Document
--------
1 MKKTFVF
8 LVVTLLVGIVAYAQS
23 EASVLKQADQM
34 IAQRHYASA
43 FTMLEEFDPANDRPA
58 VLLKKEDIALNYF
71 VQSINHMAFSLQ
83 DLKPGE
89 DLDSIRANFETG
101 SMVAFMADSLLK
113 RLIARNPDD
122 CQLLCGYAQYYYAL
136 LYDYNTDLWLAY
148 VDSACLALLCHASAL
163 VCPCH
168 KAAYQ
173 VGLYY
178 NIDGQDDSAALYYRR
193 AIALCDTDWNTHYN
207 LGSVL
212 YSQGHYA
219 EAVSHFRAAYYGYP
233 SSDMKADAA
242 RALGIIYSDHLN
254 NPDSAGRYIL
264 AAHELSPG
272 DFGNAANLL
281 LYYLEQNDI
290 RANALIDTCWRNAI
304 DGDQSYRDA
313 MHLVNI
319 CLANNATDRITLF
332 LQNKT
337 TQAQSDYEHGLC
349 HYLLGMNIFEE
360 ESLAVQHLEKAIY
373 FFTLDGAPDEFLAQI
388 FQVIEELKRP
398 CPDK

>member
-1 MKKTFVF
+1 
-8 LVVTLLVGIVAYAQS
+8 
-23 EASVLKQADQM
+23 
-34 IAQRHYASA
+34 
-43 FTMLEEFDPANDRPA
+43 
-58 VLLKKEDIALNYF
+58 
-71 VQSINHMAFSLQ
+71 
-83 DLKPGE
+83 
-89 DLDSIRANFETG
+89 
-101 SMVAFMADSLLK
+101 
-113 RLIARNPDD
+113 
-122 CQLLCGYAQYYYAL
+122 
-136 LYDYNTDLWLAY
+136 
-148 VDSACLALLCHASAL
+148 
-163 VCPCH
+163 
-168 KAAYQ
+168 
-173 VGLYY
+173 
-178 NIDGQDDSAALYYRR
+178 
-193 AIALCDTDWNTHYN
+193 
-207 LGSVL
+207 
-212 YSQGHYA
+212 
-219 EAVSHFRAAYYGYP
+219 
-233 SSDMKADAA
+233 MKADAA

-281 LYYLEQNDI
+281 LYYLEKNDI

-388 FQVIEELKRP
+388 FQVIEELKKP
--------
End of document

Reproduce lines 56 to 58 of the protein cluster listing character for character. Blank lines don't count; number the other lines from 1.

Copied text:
+83 
-89 DLDSIRANFETG
+89 